Listening #164: Luna Cables
I did so for the best possible reason: The manufacturer is someone I've known for five or so years, during which time I've learned that his audio sensibilities, his tastes in playback equipment, and his attitudes toward the industry in general and matters of value in particular, are all so close to mine that time spent listening to his cables promised to be time well spent. And I was right.
That person is Danny Labrecque, formerly a member of the sales staff at the Montreal retailer Coup de Foudre. Along with his business partner, Erik Fortieralso a CdF alumLabrecque operates Luna Cables (footnote 1) from his home in southeastern Quebec. His four cable linesin order of ascending cost, Orange, Mauve, Red, and Black, each named for the color of its fabric sheathmade their public debuts at this year's Montreal Salon Audio/Audio Fest (formerly Salon Son et Image), where they impressed me by not only contributing to an excellent-sounding system of only moderate expense, but also by simply looking right: no silly logos, no elephant-dick diameters, no ridiculously massive or complex connectors, and lots of cotton, in some very nice colors.
And by the standards of high-end audio, some of Luna's cables can be considered affordable. For example, the company's entry-level interconnect, the Orange, costs $600 Canadian for a 1m pair ($478 US in spring 2016), while a 2m Orange power cord goes for $900 CAD) ($717 US): not chump change, but those prices aren't unreasonable for handmade cablesassuming, of course, that they work . . .
Danny Labrecque explained to me that he's long been interested in cable design, beginning with his first job in retail some 14 years ago, when he occasionally made and sold to his customers his own interconnects and speaker cables. Throughout that time, he says, "I had a number of ideas, but I didn't know how to make them workable. Then, about a year ago, I had a breakthrough." As it turns out, that breakthrough was made possible in part by time spent listening to a number of different vintage audio-frequency cables.
One of Labrecque's long-standing design goals has been to make a cable that conducts music signals without conducting high-frequency noise. This led him to embrace as his conductor of choice tinned copperie, stranded copper wiring in which each strand is coated with tin (footnote 2). Throughout the 20th century, electrical cables made of tinned copper were hugely popular for their ability to resist oxidation, the ravages of which require the user to regularly replace themsomething of a bother when the user is a public utility and the cables are hundreds of miles long and installed underground or underwater. But as time went on and as audio-signal cables were required to conduct AC of ever-higher frequency, tinned copper fell out of favor. Because tin is nearly seven times as resistive as copperit ranks an unimpressive 15th among conductive metals, just one notch above bronzeand because metal wires behave in accordance with the skin effect, whereby the highest frequencies travel nearest the conductor's surface, tinned copper is seen by some as insufficient for the demands of, say, digital video.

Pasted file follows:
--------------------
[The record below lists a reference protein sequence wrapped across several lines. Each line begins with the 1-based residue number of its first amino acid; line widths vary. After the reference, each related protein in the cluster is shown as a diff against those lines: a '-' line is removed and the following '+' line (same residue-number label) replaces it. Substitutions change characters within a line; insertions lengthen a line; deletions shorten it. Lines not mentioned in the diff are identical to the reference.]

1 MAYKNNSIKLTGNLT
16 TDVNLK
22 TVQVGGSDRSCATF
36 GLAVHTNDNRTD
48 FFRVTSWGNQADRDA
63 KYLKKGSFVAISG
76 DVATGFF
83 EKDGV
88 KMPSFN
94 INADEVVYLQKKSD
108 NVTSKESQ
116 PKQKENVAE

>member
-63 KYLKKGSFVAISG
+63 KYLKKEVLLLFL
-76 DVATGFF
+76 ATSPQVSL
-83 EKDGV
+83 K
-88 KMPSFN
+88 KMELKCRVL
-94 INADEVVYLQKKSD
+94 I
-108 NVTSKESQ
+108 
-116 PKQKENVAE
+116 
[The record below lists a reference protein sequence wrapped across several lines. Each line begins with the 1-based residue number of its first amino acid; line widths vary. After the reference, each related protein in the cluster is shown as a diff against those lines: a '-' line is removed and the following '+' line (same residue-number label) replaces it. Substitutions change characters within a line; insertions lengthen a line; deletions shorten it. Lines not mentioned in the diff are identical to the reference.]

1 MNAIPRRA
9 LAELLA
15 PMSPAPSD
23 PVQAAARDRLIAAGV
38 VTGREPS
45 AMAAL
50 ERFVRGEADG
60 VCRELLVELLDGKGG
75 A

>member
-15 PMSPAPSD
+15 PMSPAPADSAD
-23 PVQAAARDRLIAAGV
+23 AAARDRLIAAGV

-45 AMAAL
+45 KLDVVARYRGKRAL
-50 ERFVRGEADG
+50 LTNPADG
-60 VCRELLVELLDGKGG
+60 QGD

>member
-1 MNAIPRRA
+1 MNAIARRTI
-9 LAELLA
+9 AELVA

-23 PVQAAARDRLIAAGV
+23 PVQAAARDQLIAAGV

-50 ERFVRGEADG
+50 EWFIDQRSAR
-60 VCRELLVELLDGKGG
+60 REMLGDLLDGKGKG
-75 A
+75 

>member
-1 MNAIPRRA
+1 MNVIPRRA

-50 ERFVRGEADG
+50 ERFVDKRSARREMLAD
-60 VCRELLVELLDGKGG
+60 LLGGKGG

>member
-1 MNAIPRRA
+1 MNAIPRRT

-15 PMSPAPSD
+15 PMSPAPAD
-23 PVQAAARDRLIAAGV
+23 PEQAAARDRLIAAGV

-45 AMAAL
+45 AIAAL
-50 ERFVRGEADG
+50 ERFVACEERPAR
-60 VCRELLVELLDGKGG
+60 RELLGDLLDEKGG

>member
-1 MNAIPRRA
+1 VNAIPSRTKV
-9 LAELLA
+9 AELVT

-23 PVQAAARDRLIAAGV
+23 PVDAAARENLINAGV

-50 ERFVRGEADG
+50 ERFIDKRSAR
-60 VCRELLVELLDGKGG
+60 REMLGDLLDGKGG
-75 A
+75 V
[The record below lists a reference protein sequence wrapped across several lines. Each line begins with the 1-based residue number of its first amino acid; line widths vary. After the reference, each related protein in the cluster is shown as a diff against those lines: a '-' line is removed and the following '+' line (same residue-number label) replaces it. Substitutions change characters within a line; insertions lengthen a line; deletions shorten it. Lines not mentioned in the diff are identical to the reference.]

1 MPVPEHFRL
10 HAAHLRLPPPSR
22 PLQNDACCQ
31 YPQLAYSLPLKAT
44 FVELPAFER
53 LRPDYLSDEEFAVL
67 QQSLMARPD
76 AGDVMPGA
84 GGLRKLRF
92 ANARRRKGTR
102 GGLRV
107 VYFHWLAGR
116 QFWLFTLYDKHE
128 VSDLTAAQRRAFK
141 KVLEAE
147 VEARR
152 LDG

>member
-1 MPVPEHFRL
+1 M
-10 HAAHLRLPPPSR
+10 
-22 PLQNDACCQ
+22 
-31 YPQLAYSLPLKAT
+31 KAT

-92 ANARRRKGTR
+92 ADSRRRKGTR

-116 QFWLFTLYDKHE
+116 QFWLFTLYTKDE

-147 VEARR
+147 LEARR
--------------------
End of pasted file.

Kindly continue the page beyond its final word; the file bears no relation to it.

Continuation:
Is tinned copper sufficient for analog audio? Danny Labrecque thinks so: "It [exhibits] a slight limiting of bandwidth, but tinning keeps it quieter and, I think, cleaner." He also suggests that tinning reduces interference between strands, without the difficulties involved in manufacturing and, especially, terminating varnished wires. In this regard, one might regard tinned copper as Litz Jr.
Also key to the Luna designs is the avoidance of plastic dielectrics in favor of natural materials, particularly cotton. (In the Luna cables I've used, the only polymers I've detected are the thermoplastics for the Wattgate plugs on the AC cords and a few short bits of heatshrink tubing.) As Labrecque explains, "I noticed that, for the first 150 years or so of manufacturing cables, it was done the same way, until the discoveries of various plastics allowed the industry to branch outbut not necessarily make things better." Old-fashioned hand-building is also the order of the day, with Labrecque doing everything from hand-winding his more complex designs and hand-soldering all connectors (he uses what he calls "a fairly classic" lead-content solder, with lead-free stuff for EU markets) to hand-dyeing all the outer sleeves himself.
A quick breakdown of the Luna lines: